All ETDs from UAB

Advisory Committee Chair

Amjad Javed

Advisory Committee Members

Louise T Chow

Mohammad Q Hassan

Rosa A Serra

Hengbin Wang

Document Type


Date of Award


Degree Name by School

Doctor of Philosophy (PhD) Heersink School of Medicine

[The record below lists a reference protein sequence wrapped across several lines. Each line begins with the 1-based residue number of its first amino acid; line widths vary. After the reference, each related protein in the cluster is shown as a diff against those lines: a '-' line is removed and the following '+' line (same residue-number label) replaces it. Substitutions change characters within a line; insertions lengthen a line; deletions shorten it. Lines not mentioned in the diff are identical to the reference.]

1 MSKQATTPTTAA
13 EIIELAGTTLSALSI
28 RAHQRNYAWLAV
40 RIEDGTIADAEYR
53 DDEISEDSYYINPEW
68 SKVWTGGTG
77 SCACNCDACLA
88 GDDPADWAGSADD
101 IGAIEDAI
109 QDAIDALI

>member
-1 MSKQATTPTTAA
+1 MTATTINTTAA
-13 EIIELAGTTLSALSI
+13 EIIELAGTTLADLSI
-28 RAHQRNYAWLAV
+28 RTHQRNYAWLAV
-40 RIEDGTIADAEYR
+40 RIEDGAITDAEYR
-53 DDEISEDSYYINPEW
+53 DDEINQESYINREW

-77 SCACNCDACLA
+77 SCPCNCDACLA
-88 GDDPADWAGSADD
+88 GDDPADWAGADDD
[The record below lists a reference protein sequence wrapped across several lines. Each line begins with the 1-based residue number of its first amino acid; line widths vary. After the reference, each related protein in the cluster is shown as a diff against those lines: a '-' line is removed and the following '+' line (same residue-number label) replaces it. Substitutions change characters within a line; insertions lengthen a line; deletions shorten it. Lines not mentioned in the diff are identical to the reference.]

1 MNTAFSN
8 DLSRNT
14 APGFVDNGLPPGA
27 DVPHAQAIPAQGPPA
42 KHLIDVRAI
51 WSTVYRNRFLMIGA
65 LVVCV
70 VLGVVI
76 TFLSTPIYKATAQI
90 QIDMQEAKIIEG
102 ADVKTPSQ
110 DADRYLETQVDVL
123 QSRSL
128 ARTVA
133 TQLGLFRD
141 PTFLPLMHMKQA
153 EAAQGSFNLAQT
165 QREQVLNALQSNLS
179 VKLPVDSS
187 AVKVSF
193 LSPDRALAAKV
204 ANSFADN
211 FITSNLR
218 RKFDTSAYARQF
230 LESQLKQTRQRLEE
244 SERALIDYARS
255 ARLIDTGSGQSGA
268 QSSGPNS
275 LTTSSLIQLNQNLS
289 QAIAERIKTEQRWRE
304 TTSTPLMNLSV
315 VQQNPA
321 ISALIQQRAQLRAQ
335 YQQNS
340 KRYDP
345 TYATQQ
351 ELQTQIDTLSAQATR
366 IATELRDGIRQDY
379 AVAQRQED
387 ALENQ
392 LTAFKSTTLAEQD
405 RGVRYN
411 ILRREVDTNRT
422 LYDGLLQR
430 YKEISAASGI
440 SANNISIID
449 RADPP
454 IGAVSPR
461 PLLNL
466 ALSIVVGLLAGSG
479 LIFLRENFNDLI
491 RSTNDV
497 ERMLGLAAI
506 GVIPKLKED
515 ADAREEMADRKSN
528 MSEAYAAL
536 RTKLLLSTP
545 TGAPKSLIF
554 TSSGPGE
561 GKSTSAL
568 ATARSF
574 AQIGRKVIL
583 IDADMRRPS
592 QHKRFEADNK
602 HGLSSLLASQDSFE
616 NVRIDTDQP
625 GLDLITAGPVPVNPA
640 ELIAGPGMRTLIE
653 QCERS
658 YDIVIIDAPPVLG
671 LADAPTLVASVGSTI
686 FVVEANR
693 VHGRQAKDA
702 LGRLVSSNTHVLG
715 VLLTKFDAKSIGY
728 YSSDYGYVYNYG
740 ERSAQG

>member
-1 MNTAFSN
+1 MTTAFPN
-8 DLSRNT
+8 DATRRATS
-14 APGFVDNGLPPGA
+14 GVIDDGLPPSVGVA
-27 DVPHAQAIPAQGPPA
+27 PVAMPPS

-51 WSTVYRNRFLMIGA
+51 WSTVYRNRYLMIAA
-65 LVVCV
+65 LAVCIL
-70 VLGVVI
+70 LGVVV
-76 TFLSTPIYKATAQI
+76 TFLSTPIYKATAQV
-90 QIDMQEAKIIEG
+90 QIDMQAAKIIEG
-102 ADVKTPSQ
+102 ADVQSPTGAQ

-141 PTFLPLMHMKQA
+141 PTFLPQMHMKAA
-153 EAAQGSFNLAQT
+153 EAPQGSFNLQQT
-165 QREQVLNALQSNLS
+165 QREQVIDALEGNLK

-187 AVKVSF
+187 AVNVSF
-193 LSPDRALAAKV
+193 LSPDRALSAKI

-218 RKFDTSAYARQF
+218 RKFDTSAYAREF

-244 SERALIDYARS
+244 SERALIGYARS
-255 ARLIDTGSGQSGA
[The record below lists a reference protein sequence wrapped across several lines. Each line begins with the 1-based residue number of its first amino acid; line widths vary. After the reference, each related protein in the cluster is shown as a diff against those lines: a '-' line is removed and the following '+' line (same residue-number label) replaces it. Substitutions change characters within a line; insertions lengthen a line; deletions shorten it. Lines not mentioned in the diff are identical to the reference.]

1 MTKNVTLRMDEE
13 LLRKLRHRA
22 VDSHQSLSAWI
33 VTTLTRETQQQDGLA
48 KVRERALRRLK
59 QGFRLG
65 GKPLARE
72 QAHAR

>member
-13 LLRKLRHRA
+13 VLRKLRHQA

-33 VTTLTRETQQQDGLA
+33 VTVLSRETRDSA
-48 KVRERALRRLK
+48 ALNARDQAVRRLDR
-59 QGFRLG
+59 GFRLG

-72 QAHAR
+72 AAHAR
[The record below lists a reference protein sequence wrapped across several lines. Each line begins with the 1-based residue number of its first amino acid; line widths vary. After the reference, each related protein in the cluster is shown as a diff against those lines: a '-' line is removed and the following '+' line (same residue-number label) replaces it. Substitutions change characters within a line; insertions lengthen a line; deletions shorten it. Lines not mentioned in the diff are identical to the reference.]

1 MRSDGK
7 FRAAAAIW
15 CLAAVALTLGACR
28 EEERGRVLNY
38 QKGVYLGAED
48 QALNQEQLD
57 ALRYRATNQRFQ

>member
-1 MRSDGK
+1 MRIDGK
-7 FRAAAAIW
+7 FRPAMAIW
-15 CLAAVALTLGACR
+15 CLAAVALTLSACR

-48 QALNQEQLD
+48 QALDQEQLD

Runx2 and Sp7 transcription factors are essential for skeletogenesis. Deletion of either gene in mice results in failure of bone tissue development. However, underlying mechanisms responsible for a surprisingly similar phenotype by two distinctly unrelated proteins remain unknown. Sp7 is a Runx2 downstream target gene and is not expressed in Runx2 null mice. Thus, the Runx2 null model represents a compound phenotype of loss of both proteins. In contrast, normal levels of Runx2 mRNA are noted in Sp7 null mice. The failure of Runx2 to promote bone formation in Sp7 null mice suggests that Sp7 is required for Runx2 function in osteoblasts. Here we have investigated the mechanism underlying functional incompetency of Runx2 in the Sp7 null model. We uncovered that despite normal levels of Runx2 mRNA in skeletal tissue of Sp7 null mice Runx2 protein is barely detected. These data strongly suggest that during skeletogenesis, Sp7 regulates stability or turnover of Runx2 protein. This hypothesis was experimentally tested in osteoblasts that endogenously express both Runx2 and Sp7 proteins. Osteoblasts depleted for Sp7 using Sp7-specific siRNA also showed a robust decrease in Runx2 protein. Change in Runx2 protein was not due to transcriptional regulation of Runx2 by Sp7, as levels of Runx2 mRNA remained unchanged between control and Sp7 siRNA treated osteoblasts. The involvement of Sp7 in regulating Runx2 protein stability was further confirmed by co-expression studies in cell that lack endogenous Runx2 and Sp7. HeLa cells were co-transfected with increasing amounts of Sp7 expression vector and a fixed amount of Runx2 expression vector. Interestingly, a dose dependent increase in Sp7 protein also caused a progressive increase of Runx2 protein. Blockage of De novo protein synthesis revealed that Sp7 significantly extend the half-life of Runx2 protein. Co-immunoprecipitation (Co-IP) studies revealed that endogenous Runx2 and Sp7 proteins form a molecular complex in osteoblasts. Reciprocal Co-IP studies confirmed physical association between Runx2 and Sp7 proteins. Moreover, MEK mediated phosphorylation of Runx2 and Sp7 proteins is required for physical interaction. Deletion mutagenesis has identified that the runt homology domain of Runx2 and the proline rich transactivation domain of Sp7 are involved in their molecular interaction. Physical association of Sp7 with Runx2 is essential for stability of Runx2 protein. Deletion mutant form of Sp7 protein (288-428), which does not interact with Runx2, fails to stabilize Runx2 protein. We next tested whether Sp7 regulates the stability of Runx2 protein, by preventing ubiquitination mediated proteasomal degradation of Runx2. Our results showed that Sp7 protect Runx2 protein from Smurf1 mediated ubiquitination and proteasomal degradation. We further demonstrated that Sp7 protein lacking the Runx2 interaction domain fail to prevent Smurf1 mediated degradation of Runx2 protein. Finally, the effects of Runx2-Sp7 molecular interaction on regulation of mature osteoblasts, osteocytes and hypertrophic chondrocytes marker genes were assessed by promoter-reporter assays. The cell phenotype-restricted genes osteocalcin (OC), sclerostin (SOST) and type X collagen (ColX) promoters were activated by both Runx2 and Sp7. Interestingly, co-expression of Runx2 and Sp7 resulted in a synergistic activation of OC, SOST and ColX gene promoters. Runx2-Sp7 physical association is essential for synergistic activation of OC promoter. Furthermore, during embryonic skeletogenesis expression of mature osteoblast marker genes such as OC, DMP1, SOST and mineralization of bone tissues coincides with high levels of both Runx2 and Sp7. Finally, inhibition of phosphorylation of Runx2 and Sp7 proteins abrogated synergistic activation of the osteocalcin gene promoter. Thus, multiple lines of evidence demonstrate that Sp7 regulates the stability and osteogenic function of Runx2 protein.



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